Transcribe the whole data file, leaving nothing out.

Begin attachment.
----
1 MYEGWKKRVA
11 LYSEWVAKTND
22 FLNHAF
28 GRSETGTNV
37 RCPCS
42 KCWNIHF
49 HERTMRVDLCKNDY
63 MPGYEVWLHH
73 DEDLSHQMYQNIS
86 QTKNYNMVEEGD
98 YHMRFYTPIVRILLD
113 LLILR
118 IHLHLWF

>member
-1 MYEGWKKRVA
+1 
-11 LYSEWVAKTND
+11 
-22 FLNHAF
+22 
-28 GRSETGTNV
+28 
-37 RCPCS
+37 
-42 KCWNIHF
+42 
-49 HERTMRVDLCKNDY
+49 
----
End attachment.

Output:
1 MYEGWKKRVA
11 LYSEWVAKTND
22 FLNHAF
28 GRSETGTNV
37 RCPCS
42 KCWNIHF
49 HERTMRVDLCKNDY
63 MPGYEVWLHH
73 DEDLSHQMYQNIS
86 QTKNYNMVEEGD
98 YHMRFYTPIVRILLD
113 LLILR
118 IHLHLWF

>member
-1 MYEGWKKRVA
+1 
-11 LYSEWVAKTND
+11 
-22 FLNHAF
+22 
-28 GRSETGTNV
+28 
-37 RCPCS
+37 
-42 KCWNIHF
+42 
-49 HERTMRVDLCKNDY
+49 